Even as we finalise the CBTP, we should push ahead to operationalise the three existing ASEAN framework agreements on transport facilitation.5 These agreements will help to streamline and harmonise our customs and transit procedures, and create more opportunities for innovations in transport services using multiple transport modes. I am happy to announce that Singapore is ready to ratify Protocol 1 of the ASEAN Framework Agreement on the Facilitation of Goods in Transit, which will contribute to the ASEAN-wide inter-connected transport network for seamless trade.
Integrating Efforts with ASEAN’s Partners
Second, we should strengthen transport links with our key partners even as we work towards a more intra-connected ASEAN.
ASEAN is located at the heart of an economically vibrant and growing Asia, and increasing connections beyond ASEAN will allow our companies to tap on new growth opportunities with our key partners. The recently concluded Free Trade Agreement with Hong Kong, on-going negotiations on the Regional Comprehensive Economic Partnership and projects under China’s “Belt and Road Initiative” will enhance economic collaboration, and complement ASEAN’s efforts to enhance connectivity. For instance, we have built up a strong momentum with our negotiations to expand 5th air freedom rights with China.
ASEAN is also discussing with the European Union on a Comprehensive Air Transport Agreement. This will allow airlines from ASEAN and the EU to more effectively access the growing market for air travel within and between our two regions, which have a combined market of more than one billion people. I am confident that our Transport Ministers will work on concluding more liberal and mutually beneficial air service agreements between ASEAN and our Dialogue Partners, and further boost our air connectivity. There are many opportunities for the sharing of experiences among our ASEAN member countries on how technology is revolutionising the whole transport sector, from running our airports terminals, to the shipping and port management, and managing our land transport. There are many new opportunities to use new technologies to make better lives for our people and to integrate ASEAN even more closely together. These would continue to be topics of discussion among our ministers in the years to come.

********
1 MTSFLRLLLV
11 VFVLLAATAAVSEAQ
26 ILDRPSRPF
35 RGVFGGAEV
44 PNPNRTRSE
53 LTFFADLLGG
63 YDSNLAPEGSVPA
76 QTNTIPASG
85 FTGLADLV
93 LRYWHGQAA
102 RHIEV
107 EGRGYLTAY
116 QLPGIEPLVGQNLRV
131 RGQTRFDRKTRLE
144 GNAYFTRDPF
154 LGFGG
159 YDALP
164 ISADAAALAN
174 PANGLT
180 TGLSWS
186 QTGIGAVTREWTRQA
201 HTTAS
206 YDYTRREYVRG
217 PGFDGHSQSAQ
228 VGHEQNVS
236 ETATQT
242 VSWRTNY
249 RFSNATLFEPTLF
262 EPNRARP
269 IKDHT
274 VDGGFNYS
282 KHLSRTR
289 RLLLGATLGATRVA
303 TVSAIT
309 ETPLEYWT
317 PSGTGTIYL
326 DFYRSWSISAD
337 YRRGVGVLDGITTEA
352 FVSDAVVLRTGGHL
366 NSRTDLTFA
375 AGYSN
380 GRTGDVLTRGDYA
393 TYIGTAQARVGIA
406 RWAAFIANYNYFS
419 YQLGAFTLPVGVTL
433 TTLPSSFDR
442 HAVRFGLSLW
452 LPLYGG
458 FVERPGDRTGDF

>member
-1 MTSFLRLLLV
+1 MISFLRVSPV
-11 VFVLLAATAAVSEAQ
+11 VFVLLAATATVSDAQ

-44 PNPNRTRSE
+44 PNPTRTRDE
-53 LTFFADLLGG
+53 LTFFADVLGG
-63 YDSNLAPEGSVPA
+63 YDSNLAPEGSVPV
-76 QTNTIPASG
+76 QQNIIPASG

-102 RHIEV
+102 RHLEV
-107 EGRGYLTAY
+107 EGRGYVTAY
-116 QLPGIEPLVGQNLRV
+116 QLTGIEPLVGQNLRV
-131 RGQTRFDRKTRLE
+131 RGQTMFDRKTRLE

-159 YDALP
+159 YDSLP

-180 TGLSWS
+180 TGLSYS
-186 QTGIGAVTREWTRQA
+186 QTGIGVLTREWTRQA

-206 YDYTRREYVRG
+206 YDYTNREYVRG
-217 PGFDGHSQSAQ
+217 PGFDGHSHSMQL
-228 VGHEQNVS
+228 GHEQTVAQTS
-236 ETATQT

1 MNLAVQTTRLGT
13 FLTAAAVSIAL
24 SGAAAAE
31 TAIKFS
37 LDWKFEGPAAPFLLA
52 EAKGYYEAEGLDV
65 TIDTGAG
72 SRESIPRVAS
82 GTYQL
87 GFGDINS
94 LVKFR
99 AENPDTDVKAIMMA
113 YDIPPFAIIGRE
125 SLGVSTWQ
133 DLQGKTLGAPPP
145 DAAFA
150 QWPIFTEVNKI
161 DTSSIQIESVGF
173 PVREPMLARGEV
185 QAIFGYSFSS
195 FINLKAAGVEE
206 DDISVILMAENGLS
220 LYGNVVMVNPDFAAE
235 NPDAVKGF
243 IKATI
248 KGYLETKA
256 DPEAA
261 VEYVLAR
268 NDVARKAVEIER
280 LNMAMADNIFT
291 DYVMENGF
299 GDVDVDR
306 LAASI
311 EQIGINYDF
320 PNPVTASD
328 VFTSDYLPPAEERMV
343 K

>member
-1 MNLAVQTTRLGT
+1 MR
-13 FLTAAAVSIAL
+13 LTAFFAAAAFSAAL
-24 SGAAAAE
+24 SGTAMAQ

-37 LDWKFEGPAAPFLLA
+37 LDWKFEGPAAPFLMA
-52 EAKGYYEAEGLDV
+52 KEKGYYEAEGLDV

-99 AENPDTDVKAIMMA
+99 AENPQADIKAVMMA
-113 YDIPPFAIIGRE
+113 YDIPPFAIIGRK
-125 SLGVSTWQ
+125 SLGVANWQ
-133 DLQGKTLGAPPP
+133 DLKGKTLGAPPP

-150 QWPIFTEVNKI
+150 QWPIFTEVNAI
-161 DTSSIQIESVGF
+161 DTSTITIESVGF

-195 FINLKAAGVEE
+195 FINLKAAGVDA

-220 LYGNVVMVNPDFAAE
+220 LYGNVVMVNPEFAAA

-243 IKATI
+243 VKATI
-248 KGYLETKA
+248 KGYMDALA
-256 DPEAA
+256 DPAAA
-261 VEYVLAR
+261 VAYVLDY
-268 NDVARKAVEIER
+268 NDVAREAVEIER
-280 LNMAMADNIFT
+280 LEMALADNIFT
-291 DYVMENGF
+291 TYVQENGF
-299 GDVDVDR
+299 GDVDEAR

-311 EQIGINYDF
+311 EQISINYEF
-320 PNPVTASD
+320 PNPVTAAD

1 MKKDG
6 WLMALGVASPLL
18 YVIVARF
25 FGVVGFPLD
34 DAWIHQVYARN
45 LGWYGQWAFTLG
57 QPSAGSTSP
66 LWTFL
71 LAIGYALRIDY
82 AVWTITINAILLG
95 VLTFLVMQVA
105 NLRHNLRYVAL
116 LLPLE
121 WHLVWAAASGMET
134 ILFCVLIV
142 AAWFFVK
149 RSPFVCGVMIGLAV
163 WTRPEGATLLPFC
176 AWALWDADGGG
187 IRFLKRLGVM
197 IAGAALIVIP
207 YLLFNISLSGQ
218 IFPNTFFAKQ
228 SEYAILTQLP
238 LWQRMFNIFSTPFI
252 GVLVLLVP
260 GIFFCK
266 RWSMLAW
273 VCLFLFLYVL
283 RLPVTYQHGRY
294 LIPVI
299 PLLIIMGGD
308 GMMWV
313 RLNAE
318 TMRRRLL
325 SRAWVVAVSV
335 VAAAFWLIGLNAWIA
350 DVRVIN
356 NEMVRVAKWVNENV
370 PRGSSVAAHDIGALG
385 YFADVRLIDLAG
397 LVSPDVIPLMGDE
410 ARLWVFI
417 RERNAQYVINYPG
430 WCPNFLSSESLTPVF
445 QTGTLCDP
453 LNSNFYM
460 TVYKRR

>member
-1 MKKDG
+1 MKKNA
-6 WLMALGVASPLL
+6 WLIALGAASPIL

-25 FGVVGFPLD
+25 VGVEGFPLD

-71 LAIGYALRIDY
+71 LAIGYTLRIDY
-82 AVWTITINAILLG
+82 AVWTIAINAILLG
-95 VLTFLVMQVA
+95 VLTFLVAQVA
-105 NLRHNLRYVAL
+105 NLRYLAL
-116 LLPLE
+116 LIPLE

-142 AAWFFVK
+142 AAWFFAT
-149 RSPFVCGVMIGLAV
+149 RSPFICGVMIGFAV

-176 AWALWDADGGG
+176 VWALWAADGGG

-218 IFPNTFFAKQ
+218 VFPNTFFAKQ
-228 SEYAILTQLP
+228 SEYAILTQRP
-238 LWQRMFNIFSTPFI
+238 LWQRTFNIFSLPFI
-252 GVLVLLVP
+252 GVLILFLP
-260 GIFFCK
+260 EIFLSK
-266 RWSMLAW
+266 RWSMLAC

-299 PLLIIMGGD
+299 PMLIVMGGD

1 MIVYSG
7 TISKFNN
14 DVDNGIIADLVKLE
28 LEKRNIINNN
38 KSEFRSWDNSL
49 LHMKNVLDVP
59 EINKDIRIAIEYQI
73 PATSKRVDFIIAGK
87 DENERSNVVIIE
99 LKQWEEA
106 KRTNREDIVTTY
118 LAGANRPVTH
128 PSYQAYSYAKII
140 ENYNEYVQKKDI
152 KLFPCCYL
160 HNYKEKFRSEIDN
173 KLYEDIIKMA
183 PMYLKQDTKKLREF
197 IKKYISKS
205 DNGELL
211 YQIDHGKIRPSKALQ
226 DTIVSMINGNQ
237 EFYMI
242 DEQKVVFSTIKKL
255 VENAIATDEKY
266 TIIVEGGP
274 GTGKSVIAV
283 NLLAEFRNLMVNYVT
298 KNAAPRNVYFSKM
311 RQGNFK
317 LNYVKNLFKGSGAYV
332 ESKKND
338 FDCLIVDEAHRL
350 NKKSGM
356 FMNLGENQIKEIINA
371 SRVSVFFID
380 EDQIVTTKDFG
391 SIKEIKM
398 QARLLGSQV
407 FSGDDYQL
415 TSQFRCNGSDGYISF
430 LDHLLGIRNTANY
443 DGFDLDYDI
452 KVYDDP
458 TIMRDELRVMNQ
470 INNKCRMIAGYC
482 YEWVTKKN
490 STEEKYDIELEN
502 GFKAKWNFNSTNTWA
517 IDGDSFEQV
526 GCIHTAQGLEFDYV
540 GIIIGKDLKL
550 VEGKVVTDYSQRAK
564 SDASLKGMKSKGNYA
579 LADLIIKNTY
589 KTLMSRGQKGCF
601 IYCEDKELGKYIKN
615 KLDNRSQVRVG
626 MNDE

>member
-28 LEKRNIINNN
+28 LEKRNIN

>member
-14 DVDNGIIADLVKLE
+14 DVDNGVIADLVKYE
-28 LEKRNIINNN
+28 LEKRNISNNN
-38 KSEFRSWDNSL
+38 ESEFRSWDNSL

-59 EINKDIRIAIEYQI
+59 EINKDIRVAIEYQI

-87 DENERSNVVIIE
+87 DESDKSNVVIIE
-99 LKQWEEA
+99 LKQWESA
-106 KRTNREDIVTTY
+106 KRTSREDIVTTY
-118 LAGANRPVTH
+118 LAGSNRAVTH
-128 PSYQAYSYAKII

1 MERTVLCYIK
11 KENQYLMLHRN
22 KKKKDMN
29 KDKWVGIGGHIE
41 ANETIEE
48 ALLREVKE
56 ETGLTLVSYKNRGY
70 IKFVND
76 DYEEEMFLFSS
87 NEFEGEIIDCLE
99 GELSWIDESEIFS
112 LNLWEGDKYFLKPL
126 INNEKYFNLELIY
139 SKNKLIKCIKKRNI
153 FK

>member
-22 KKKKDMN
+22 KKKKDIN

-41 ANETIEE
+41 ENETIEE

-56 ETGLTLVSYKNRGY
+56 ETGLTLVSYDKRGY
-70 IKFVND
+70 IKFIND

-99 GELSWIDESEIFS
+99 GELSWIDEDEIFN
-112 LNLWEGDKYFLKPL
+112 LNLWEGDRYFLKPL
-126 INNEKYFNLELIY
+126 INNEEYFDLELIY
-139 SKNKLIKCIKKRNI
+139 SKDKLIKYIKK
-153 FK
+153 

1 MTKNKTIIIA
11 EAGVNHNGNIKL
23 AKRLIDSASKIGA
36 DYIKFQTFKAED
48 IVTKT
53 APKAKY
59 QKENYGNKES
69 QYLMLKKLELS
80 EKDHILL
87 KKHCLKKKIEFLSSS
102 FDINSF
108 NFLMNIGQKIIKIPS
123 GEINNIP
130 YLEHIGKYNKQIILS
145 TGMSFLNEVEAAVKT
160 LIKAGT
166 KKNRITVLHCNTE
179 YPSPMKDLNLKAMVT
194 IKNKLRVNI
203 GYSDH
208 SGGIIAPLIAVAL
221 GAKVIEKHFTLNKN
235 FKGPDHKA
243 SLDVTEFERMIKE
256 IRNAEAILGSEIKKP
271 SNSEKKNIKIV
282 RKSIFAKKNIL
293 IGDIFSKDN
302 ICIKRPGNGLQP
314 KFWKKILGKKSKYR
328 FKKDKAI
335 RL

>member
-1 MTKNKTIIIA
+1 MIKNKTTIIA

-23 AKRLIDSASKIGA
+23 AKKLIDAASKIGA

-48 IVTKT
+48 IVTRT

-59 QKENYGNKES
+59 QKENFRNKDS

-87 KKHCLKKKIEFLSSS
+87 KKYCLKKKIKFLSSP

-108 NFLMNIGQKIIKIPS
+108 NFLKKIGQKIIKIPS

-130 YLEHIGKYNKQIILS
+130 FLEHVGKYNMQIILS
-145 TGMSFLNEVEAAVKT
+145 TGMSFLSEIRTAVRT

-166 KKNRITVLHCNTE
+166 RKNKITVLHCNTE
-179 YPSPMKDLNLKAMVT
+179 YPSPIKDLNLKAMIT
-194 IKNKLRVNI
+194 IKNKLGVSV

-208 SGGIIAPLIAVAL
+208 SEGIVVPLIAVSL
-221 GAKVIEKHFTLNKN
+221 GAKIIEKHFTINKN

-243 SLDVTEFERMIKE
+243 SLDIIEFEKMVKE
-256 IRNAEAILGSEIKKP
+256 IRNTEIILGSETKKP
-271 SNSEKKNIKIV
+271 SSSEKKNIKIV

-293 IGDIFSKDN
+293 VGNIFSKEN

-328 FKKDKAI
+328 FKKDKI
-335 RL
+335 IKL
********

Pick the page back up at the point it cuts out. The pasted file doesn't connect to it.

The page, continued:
To conclude, ASEAN remains well positioned to capture growth opportunities in the region and beyond. Transport development and integration, within ASEAN and with our partners, are critical enablers that will help ASEAN turn these opportunities into reality.
Singapore is committed to the ASEAN Economic Community vision of deepening regional economic integration. We look forward to working with other ASEAN Member States to build on the progress achieved, and advance our interests together during Singapore’s ASEAN Chairmanship in the coming year. We thank the Philippines for their dynamic and effective leadership this year.
I now declare the 23rd ASEAN Transport Ministers Meeting open. I wish you fruitful and productive discussions and to our overseas friends, a pleasant stay in Singapore. Thank you.
 "Understanding ASEAN’s Free Trade Agreements", 13 Feb 2014, ASEAN Briefing, http://www.aseanbriefing.com.
 IHS Global Market Insight, PwC estimates, “How will the world economic order change by 2050”, Feb 2017.
 "ASEAN ministers agree to boost cruise tourism", 20 Jan 2017, Channel NewsAsia.
 "New Shipping Route between Philippines and Indonesia for RoRo Service to Open in April", MI News Network, http://www.marineinsight.com.
 These refer to (i) the ASEAN Framework Agreement on the Facilitation of Goods in Transit (AFAFGIT), (ii) the ASEAN Framework Agreement on the Facilitation of Inter-State Transport (AFAFIST) and (iii) the ASEAN Framework Agreement on Multimodal Transport (AFAMT). Together with the ASEAN Framework Agreement on the Facilitation of Cross Border Transport of Passengers by Road Vehicles (CBTP), these are the four main agreements that ASEAN has established to enhance transport facilitation among member states.